The California Supreme Court on June 23, 2014, departed from a prior decision, which had been nullified by a recent U.S. Supreme Court ruling, by finding an arbitration agreement that waived the right to bring a class-action suit was enforceable under the Federal Arbitration Act (FAA).
Posts Tagged CaliforniaHR
Known as the Healthy Workplaces, Healthy Families Act of 2014, Assembly Bill (AB) 1522 passed the Assembly along a party-line vote and is pending in the Senate. The bill would implement a number of new Labor Code provisions requiring employers to provide paid sick leave for their employees. It would apply to all employers regardless of size, and would include public employers, the state and municipalities.
This book summarizes the key substantive employment laws of California and discusses the ways in which they most differ from the federal statutes that guide most of the rest of the country. The book is written from the perspective of an experienced HR professional who, for the first time, is tasked with managing a workforce in California. Such a person would likely ask basic questions, like:
In a long-awaited decision, California’s highest court on May 29, 2014, affirmed a 2012 state court of appeals decision vacating a $15 million judgment in a misclassification class action brought under state law. In the lawsuit, which was brought against U.S.
California voters legalized the use of medical marijuana in 1996. Twenty years later, in 2016, will they also give the nod to the recreational use of marijuana?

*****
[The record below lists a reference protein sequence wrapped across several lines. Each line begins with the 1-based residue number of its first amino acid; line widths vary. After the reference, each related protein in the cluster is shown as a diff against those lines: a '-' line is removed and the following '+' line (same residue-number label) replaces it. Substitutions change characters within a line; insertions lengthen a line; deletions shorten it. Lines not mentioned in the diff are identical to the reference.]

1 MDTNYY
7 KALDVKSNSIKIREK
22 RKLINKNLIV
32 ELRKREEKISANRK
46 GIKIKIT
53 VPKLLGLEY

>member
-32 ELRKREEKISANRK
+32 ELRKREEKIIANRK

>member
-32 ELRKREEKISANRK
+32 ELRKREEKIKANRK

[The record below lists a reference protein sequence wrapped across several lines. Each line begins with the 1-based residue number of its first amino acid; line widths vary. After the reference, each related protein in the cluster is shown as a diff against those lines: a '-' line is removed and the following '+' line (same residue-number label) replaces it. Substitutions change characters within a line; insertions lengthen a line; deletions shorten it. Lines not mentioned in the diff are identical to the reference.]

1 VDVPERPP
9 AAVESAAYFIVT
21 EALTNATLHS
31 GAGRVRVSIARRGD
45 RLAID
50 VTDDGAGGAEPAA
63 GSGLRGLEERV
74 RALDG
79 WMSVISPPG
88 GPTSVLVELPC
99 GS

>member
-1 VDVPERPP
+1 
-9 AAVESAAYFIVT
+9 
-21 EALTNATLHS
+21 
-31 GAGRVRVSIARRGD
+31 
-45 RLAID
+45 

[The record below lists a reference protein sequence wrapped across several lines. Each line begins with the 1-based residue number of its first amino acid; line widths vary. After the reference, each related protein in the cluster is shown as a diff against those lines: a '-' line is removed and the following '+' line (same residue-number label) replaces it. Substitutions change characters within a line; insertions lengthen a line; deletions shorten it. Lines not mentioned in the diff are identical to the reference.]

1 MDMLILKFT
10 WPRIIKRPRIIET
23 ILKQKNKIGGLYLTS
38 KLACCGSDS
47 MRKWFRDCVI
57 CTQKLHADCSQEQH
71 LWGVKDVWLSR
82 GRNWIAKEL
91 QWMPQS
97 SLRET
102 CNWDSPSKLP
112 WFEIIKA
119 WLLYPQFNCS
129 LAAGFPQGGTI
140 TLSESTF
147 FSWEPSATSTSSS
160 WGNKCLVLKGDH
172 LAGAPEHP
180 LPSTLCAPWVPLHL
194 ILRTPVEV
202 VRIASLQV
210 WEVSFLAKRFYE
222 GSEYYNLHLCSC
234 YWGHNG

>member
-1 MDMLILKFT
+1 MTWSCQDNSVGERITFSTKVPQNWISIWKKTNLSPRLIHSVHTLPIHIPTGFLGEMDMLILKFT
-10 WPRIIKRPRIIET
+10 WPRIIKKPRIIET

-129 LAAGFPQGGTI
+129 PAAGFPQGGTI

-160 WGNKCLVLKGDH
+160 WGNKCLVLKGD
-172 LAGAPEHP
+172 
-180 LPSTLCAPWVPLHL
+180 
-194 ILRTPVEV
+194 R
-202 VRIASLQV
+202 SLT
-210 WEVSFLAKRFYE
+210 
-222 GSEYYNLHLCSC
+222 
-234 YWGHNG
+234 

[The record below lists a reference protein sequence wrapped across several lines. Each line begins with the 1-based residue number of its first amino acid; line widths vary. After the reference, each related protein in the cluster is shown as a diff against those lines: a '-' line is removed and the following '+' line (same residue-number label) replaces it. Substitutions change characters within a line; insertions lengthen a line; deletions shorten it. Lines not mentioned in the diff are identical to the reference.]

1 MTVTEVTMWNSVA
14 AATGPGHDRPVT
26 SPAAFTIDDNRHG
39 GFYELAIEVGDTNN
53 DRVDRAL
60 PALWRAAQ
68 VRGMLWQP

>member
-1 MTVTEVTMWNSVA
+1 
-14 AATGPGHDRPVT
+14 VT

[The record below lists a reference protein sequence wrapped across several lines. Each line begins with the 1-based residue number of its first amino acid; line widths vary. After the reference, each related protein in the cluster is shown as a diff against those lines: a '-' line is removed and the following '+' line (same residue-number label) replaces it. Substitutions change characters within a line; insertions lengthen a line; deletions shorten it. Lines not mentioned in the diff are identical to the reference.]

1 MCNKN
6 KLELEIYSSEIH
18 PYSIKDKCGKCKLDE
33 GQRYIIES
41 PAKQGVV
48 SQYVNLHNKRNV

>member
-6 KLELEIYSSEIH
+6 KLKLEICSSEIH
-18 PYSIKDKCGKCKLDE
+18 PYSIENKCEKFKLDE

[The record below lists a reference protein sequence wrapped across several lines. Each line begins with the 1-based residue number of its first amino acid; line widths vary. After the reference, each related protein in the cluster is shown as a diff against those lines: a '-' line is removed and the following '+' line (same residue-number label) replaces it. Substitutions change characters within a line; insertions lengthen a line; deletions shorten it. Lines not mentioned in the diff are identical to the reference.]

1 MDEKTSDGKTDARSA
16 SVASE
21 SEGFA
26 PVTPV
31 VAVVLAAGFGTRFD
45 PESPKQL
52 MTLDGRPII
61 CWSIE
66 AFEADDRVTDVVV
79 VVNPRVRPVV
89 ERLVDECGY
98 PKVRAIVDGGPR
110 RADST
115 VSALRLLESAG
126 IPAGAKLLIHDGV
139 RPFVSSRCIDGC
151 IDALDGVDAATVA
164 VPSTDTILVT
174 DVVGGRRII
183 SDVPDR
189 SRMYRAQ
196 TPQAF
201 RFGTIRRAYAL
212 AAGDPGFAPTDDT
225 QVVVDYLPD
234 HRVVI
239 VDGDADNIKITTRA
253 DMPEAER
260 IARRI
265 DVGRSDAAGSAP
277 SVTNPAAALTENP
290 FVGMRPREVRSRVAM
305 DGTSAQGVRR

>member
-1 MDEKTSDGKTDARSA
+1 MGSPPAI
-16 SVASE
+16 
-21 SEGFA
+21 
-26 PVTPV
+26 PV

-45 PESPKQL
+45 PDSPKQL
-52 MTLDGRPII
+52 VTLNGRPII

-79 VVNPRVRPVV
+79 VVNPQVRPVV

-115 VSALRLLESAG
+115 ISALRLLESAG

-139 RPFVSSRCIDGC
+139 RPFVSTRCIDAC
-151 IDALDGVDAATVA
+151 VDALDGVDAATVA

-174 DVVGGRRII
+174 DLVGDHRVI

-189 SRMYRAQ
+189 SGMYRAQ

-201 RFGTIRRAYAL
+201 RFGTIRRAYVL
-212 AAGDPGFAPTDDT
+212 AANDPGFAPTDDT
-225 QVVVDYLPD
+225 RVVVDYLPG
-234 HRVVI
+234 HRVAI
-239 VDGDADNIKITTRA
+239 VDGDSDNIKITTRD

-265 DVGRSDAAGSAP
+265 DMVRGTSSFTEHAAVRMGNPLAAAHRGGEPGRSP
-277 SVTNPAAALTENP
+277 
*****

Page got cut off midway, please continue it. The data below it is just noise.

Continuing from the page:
As the days grow warmer, California employers with outdoor places of employment should think about compliance with California’s Heat Illness Prevention Regulations (Cal. Code of Regs. tit. 8, § 3395). To comply with the regulations, California employers should take four essential steps:
*Develop and implement written procedures for addressing heat illness prevention.
*Train employees and supervisors.
*Provide adequate water.
*Provide adequate shade.
Just about every place you go, everywhere you turn, people are tapping on their smartphones. And as the devices get more sophisticated, the legal issues surrounding them are getting more complicated.
Businesses are grappling with all of these issues in the workplace. With their electronic devices, workers can record discussions in the office, or take pictures or videos of co-workers.
Ambiguity in settlement agreements can sabotage finality and certainty as a recent California decision shows. Where a settlement agreement is silent regarding litigation costs, an employee can obtain mandatory costs as the prevailing party under state law because the settlement proceeds constitute the required “net monetary recovery,” the California Court of Appeal ruled.
The California Supreme Court heard oral arguments April 2, 2014, in an appeal brought by a former employee who claims the lower courts incorrectly determined that his disability discrimination claim was barred because he misappropriated someone else’s Social Security number to apply for the position.
Covered San Francisco Bay Area employers without an already-existing and compliant commuter benefits plan have until Sept. 30, 2014, to select at least one of four commuter benefit options, notify employees of how to take advantage of the benefits, and register with the Bay Area Commuter Benefits Program (CBP).
Sending a former employee’s wrongful termination claim to an arbitrator, the California Court of Appeal ruled that his employment arbitration agreement was not unconscionable and deserved to be enforced. The court found that the agreement’s limitations on discovery and on “just cause” terminations, among others, were not substantively unconscionable, and so reversed a lower court order denying arbitration.